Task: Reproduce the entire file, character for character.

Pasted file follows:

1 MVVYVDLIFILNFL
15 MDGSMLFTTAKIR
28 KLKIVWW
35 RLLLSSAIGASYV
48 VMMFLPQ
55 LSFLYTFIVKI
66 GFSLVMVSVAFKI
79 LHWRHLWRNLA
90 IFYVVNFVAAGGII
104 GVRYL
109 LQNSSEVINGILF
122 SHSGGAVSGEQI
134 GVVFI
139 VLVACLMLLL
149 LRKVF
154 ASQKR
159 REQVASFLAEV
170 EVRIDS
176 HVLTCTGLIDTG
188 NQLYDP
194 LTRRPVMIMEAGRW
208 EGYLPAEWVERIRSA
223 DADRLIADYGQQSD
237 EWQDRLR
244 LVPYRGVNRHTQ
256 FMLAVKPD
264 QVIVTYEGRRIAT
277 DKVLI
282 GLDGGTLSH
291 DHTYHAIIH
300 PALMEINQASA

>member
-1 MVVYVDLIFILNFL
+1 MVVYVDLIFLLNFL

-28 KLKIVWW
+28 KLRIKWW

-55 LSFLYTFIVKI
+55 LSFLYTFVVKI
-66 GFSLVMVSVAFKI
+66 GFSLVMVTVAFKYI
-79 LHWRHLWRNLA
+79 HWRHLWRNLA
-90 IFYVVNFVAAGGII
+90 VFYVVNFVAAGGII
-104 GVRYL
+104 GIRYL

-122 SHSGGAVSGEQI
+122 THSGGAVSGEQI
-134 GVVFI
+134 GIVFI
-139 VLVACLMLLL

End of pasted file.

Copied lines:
1 MVVYVDLIFILNFL
15 MDGSMLFTTAKIR
28 KLKIVWW
35 RLLLSSAIGASYV
48 VMMFLPQ
55 LSFLYTFIVKI
66 GFSLVMVSVAFKI
79 LHWRHLWRNLA
90 IFYVVNFVAAGGII
104 GVRYL
109 LQNSSEVINGILF
122 SHSGGAVSGEQI
134 GVVFI
139 VLVACLMLLL
149 LRKVF
154 ASQKR
159 REQVASFLAEV
170 EVRIDS
176 HVLTCTGLIDTG
188 NQLYDP
194 LTRRPVMIMEAGRW
208 EGYLPAEWVERIRSA
223 DADRLIADYGQQSD
237 EWQDRLR
244 LVPYRGVNRHTQ
256 FMLAVKPD
264 QVIVTYEGRRIAT
277 DKVLI
282 GLDGGTLSH
291 DHTYHAIIH
300 PALMEINQASA

>member
-1 MVVYVDLIFILNFL
+1 MVVYVDLIFLLNFL

-28 KLKIVWW
+28 KLRIKWW

-55 LSFLYTFIVKI
+55 LSFLYTFVVKI
-66 GFSLVMVSVAFKI
+66 GFSLVMVTVAFKYI
-79 LHWRHLWRNLA
+79 HWRHLWRNLA
-90 IFYVVNFVAAGGII
+90 VFYVVNFVAAGGII
-104 GVRYL
+104 GIRYL

-122 SHSGGAVSGEQI
+122 THSGGAVSGEQI
-134 GVVFI
+134 GIVFI
-139 VLVACLMLLL